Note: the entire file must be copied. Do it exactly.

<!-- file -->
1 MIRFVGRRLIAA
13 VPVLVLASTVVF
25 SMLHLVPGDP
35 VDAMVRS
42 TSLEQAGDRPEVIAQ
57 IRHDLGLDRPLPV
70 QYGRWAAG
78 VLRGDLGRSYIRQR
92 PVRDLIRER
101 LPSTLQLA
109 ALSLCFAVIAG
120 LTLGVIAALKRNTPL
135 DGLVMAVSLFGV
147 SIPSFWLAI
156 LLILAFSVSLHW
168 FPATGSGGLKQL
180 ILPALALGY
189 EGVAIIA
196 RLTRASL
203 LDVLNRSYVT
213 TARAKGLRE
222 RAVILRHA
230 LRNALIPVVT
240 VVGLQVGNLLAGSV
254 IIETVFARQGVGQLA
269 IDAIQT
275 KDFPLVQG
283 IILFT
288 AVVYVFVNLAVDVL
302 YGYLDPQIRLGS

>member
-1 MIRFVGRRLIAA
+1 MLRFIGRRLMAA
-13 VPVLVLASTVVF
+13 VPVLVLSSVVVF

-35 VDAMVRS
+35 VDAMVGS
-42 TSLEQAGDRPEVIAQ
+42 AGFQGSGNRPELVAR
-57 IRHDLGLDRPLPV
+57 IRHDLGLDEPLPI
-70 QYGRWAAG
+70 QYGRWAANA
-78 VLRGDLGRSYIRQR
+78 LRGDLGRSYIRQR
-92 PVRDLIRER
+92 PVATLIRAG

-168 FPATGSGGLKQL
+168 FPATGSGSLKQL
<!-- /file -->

1 MIRFVGRRLIAA
13 VPVLVLASTVVF
25 SMLHLVPGDP
35 VDAMVRS
42 TSLEQAGDRPEVIAQ
57 IRHDLGLDRPLPV
70 QYGRWAAG
78 VLRGDLGRSYIRQR
92 PVRDLIRER
101 LPSTLQLA
109 ALSLCFAVIAG
120 LTLGVIAALKRNTPL
135 DGLVMAVSLFGV
147 SIPSFWLAI
156 LLILAFSVSLHW
168 FPATGSGGLKQL
180 ILPALALGY
189 EGVAIIA
196 RLTRASL
203 LDVLNRSYVT
213 TARAKGLRE
222 RAVILRHA
230 LRNALIPVVT
240 VVGLQVGNLLAGSV
254 IIETVFARQGVGQLA
269 IDAIQT
275 KDFPLVQG
283 IILFT
288 AVVYVFVNLAVDVL
302 YGYLDPQIRLGS

>member
-1 MIRFVGRRLIAA
+1 MLRFIGRRLMAA
-13 VPVLVLASTVVF
+13 VPVLVLSSVVVF

-35 VDAMVRS
+35 VDAMVGS
-42 TSLEQAGDRPEVIAQ
+42 AGFQGSGNRPELVAR
-57 IRHDLGLDRPLPV
+57 IRHDLGLDEPLPI
-70 QYGRWAAG
+70 QYGRWAANA
-78 VLRGDLGRSYIRQR
+78 LRGDLGRSYIRQR
-92 PVRDLIRER
+92 PVATLIRAG

-168 FPATGSGGLKQL
+168 FPATGSGSLKQL